Japan Economic Foundation

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Jiji Press Building, current JEF headquarters

The Japan Economic Foundation (JEF, 国際経済交流財団 Kokusai Keizai Kōryū Zaidan) is an organization which describes itself as promoting economic and technological exchanges between Japan and other countries.[1] Its head office is on the 11th floor of the Jiji Press Building (時事通信ビル Jiji Tsūshin Biru) in Ginza, Chuo, Tokyo.[2] Previously its head office was on the 11th floor in the Fukoku Seimei Building (富国生命ビル Fukoku Seimei Biru) in Uchisaiwai-cho, Chiyoda, Tokyo.[3]

Fukoku Seimei Building, former headquarters

It was established in 1981.[1] The Ministry of International Trade and Industry (MITI) established the agency as a way of reducing the size of its budget since it anticipated a reduction in its subsidies.[4] Malcolm Trevor, author of Japan - Restless Competitor: The Pursuit of Economic Nationalism, wrote that because leadership roster included Shoichi Akazawa (赤澤 璋一 Akazawa Shōichi), Naohiro Amaya, and Minoru Masuda (益田 実 Masuda Minoru), its publications would be de facto government publications even if they are not presented as such.[5]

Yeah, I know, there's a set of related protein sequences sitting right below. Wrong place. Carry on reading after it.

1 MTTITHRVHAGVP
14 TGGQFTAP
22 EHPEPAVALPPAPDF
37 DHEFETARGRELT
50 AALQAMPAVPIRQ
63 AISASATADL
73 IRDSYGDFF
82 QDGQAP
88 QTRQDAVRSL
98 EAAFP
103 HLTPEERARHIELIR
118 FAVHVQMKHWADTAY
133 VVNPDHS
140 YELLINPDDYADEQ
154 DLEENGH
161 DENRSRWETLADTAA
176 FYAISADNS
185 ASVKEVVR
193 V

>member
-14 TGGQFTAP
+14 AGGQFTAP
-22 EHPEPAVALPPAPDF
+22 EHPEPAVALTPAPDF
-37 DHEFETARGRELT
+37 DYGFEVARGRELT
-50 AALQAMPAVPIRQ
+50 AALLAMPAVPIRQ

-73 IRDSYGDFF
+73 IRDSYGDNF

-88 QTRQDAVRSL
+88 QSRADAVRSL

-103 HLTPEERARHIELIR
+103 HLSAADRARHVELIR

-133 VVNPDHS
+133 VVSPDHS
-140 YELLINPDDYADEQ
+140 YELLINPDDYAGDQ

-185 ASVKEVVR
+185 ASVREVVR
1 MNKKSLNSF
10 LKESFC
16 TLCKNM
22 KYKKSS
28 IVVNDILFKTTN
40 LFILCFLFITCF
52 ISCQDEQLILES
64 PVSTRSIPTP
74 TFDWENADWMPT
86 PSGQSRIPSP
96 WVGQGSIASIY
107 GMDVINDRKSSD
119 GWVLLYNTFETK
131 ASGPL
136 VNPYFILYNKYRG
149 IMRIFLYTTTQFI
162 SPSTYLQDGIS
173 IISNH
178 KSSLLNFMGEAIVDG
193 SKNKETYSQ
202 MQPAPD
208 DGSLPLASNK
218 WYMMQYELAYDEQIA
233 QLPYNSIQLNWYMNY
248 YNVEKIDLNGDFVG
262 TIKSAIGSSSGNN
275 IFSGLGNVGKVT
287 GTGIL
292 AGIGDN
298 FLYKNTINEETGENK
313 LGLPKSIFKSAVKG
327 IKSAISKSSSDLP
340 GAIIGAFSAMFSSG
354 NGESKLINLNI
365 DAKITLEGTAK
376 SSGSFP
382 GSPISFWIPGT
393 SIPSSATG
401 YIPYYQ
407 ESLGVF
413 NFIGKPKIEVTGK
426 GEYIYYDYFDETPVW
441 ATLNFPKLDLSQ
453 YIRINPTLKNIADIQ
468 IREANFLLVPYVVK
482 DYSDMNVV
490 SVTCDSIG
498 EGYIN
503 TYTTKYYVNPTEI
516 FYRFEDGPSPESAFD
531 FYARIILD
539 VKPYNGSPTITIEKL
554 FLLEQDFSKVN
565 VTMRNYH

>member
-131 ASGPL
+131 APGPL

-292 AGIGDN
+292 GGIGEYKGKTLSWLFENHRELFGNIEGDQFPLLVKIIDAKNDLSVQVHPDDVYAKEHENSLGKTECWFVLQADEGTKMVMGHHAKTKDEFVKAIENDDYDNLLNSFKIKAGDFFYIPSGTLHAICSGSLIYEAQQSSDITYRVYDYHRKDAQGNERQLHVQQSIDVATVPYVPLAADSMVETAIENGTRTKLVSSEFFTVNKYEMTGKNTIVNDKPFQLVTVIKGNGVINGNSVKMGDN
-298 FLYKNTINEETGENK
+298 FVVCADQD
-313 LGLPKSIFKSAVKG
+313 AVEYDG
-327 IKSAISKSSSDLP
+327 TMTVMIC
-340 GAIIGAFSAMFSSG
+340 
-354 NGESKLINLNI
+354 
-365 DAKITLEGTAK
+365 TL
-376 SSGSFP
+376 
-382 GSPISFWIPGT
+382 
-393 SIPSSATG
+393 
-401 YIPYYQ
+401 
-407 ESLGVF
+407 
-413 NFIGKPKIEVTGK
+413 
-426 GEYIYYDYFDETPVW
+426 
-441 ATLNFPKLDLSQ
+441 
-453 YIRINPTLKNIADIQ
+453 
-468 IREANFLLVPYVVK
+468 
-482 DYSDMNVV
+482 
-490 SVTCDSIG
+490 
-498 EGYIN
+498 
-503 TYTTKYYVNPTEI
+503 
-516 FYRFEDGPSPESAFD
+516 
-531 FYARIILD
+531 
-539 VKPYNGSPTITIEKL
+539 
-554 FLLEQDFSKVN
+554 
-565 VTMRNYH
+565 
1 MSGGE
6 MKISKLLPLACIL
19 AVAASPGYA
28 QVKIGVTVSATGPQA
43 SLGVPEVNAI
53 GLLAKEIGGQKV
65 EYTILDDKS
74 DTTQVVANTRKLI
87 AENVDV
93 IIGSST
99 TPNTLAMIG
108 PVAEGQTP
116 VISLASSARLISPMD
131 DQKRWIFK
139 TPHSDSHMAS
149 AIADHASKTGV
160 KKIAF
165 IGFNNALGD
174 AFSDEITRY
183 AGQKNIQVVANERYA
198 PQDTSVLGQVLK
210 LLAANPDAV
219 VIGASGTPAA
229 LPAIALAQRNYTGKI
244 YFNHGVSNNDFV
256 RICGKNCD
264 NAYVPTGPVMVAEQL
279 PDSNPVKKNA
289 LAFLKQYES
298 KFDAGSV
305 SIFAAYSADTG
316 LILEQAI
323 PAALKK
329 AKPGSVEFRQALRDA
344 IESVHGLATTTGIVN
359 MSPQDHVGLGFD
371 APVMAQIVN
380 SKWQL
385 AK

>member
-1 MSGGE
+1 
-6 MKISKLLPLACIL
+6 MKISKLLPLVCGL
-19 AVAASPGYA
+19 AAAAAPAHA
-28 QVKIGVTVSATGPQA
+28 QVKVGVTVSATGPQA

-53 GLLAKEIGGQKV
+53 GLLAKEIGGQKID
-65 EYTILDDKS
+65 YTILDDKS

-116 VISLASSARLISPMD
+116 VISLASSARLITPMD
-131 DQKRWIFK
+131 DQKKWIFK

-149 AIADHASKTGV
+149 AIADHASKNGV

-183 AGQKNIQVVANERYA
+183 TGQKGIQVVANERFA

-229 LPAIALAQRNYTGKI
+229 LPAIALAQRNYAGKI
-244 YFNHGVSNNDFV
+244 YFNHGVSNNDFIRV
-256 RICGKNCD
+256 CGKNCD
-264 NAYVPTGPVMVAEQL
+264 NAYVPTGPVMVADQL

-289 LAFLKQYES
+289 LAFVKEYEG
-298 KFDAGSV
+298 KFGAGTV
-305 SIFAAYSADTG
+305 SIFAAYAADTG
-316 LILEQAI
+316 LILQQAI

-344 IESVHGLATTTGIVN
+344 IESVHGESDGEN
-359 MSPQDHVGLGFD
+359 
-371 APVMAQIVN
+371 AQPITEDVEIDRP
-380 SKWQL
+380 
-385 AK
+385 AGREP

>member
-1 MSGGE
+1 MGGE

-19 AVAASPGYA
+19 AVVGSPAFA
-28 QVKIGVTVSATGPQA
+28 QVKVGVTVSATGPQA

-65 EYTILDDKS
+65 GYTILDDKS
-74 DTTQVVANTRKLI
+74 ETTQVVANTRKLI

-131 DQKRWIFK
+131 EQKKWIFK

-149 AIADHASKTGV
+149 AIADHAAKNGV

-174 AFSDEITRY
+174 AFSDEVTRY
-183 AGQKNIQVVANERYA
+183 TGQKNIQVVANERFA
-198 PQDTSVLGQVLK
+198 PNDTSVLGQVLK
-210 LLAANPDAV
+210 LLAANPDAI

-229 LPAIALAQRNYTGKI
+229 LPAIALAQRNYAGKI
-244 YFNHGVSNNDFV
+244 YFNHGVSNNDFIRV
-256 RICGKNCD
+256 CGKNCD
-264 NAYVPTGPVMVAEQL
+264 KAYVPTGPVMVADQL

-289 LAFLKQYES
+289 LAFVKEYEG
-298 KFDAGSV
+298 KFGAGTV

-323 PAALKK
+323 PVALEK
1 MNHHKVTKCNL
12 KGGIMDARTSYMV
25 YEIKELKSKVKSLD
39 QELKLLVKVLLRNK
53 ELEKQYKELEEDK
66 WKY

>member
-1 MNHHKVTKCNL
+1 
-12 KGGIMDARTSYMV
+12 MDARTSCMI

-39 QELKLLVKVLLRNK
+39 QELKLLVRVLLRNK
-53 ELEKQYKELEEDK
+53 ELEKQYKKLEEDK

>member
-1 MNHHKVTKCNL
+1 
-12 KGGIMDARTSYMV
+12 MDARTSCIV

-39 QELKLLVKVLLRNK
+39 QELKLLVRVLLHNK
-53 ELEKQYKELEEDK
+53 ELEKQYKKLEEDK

Publications[edit]

References[edit]

  1. ^ a b "Our Profile" (Archive). Japan Economic Foundation. Retrieved on January 20, 2014.
  2. ^ "Contact Us" (Archive). Japan Economic Foundation, Retrieved on January 20, 2014. "11th Floor, Jiji Press Bldg 5-15-8 Ginza Chuo-ku,Tokyo 104-0061, Japan" - Japanese address (Archive): "〒104-0061 東京都中央区銀座5-15-8 時事通信ビル11F"
  3. ^ "Journal of Japanese Trade & Industry" (). Japan Economic Foundation. January 4, 1997. Retrieved on January 20, 2014. "Japan Economic Foundation,11th Floor,Fukoku Seimei Bldg., 2-2 Uchisaiwai-cho 2-chome,Chiyoda-ku,Tokyo,100 Japan" - Japanese address (): "〒100 東京都千代田区内幸町2-2-2 富国生命ビル11階"
  4. ^ Hollerman, Leon. Japan, Disincorporated: The Economic Liberalization Process (Issue 363 of Publication Series). Hoover Press, January 1, 1988. ISBN 0817986332, 9780817986339. p. 171. "Anticipating a cut in the size of its subsidy budget, MITI in 1982 inaugurated two new councils that would effectively offset the reductions and leave its total budget intact. The first of these was the Kokusai Keizai Kōryu [sic] Zaidan (Japan Economic Foundation); the second was Bōeki Sangyō Kyōryoku Zaidan (Japan Trade and Industry Cooperation Foundation)."
  5. ^ Trevor, Malcolm. Japan - Restless Competitor: The Pursuit of Economic Nationalism. Routledge, December 16, 2013. ISBN 1134278349, 9781134278343. p. 63.

External links[edit]